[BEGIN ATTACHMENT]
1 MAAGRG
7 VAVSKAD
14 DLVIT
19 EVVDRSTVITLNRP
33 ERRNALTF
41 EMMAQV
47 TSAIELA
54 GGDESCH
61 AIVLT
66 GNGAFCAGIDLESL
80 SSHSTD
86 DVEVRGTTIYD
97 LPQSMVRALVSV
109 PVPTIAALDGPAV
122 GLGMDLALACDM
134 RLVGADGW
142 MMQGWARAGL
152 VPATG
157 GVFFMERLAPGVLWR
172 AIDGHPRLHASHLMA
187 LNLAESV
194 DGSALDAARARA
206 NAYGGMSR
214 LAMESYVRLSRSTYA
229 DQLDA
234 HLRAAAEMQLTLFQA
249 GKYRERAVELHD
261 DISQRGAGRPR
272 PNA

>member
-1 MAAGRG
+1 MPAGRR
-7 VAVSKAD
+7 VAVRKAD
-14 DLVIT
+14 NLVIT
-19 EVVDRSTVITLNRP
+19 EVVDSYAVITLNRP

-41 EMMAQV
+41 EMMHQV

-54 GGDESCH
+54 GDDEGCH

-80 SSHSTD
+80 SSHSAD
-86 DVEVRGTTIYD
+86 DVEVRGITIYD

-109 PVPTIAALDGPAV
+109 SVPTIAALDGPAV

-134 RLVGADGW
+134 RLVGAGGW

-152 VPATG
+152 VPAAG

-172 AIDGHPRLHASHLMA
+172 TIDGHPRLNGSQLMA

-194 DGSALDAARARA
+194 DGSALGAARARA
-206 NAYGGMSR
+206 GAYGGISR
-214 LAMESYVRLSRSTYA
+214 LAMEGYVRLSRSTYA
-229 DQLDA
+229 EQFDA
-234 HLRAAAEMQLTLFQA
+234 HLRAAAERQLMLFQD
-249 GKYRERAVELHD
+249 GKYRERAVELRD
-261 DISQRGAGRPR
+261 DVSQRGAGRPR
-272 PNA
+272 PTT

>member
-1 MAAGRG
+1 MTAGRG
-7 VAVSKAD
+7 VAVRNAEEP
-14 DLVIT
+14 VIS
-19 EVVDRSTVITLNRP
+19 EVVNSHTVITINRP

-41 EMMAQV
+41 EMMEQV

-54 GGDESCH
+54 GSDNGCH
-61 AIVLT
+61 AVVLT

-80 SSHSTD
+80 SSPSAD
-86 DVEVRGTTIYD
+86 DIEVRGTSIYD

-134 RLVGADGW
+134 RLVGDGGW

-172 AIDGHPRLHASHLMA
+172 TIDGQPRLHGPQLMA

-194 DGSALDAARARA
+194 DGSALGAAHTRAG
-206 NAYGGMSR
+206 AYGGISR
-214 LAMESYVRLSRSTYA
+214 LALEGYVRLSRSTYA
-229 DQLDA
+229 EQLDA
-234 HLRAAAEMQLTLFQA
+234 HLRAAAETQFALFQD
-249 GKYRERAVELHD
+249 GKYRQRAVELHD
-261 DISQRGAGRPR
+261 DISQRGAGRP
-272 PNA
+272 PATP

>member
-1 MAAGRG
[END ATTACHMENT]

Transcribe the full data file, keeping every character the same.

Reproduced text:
1 MAAGRG
7 VAVSKAD
14 DLVIT
19 EVVDRSTVITLNRP
33 ERRNALTF
41 EMMAQV
47 TSAIELA
54 GGDESCH
61 AIVLT
66 GNGAFCAGIDLESL
80 SSHSTD
86 DVEVRGTTIYD
97 LPQSMVRALVSV
109 PVPTIAALDGPAV
122 GLGMDLALACDM
134 RLVGADGW
142 MMQGWARAGL
152 VPATG
157 GVFFMERLAPGVLWR
172 AIDGHPRLHASHLMA
187 LNLAESV
194 DGSALDAARARA
206 NAYGGMSR
214 LAMESYVRLSRSTYA
229 DQLDA
234 HLRAAAEMQLTLFQA
249 GKYRERAVELHD
261 DISQRGAGRPR
272 PNA

>member
-1 MAAGRG
+1 MPAGRR
-7 VAVSKAD
+7 VAVRKAD
-14 DLVIT
+14 NLVIT
-19 EVVDRSTVITLNRP
+19 EVVDSYAVITLNRP

-41 EMMAQV
+41 EMMHQV

-54 GGDESCH
+54 GDDEGCH

-80 SSHSTD
+80 SSHSAD
-86 DVEVRGTTIYD
+86 DVEVRGITIYD

-109 PVPTIAALDGPAV
+109 SVPTIAALDGPAV

-134 RLVGADGW
+134 RLVGAGGW

-152 VPATG
+152 VPAAG

-172 AIDGHPRLHASHLMA
+172 TIDGHPRLNGSQLMA

-194 DGSALDAARARA
+194 DGSALGAARARA
-206 NAYGGMSR
+206 GAYGGISR
-214 LAMESYVRLSRSTYA
+214 LAMEGYVRLSRSTYA
-229 DQLDA
+229 EQFDA
-234 HLRAAAEMQLTLFQA
+234 HLRAAAERQLMLFQD
-249 GKYRERAVELHD
+249 GKYRERAVELRD
-261 DISQRGAGRPR
+261 DVSQRGAGRPR
-272 PNA
+272 PTT

>member
-1 MAAGRG
+1 MTAGRG
-7 VAVSKAD
+7 VAVRNAEEP
-14 DLVIT
+14 VIS
-19 EVVDRSTVITLNRP
+19 EVVNSHTVITINRP

-41 EMMAQV
+41 EMMEQV

-54 GGDESCH
+54 GSDNGCH
-61 AIVLT
+61 AVVLT

-80 SSHSTD
+80 SSPSAD
-86 DVEVRGTTIYD
+86 DIEVRGTSIYD

-134 RLVGADGW
+134 RLVGDGGW

-172 AIDGHPRLHASHLMA
+172 TIDGQPRLHGPQLMA

-194 DGSALDAARARA
+194 DGSALGAAHTRAG
-206 NAYGGMSR
+206 AYGGISR
-214 LAMESYVRLSRSTYA
+214 LALEGYVRLSRSTYA
-229 DQLDA
+229 EQLDA
-234 HLRAAAEMQLTLFQA
+234 HLRAAAETQFALFQD
-249 GKYRERAVELHD
+249 GKYRQRAVELHD
-261 DISQRGAGRPR
+261 DISQRGAGRP
-272 PNA
+272 PATP

>member
-1 MAAGRG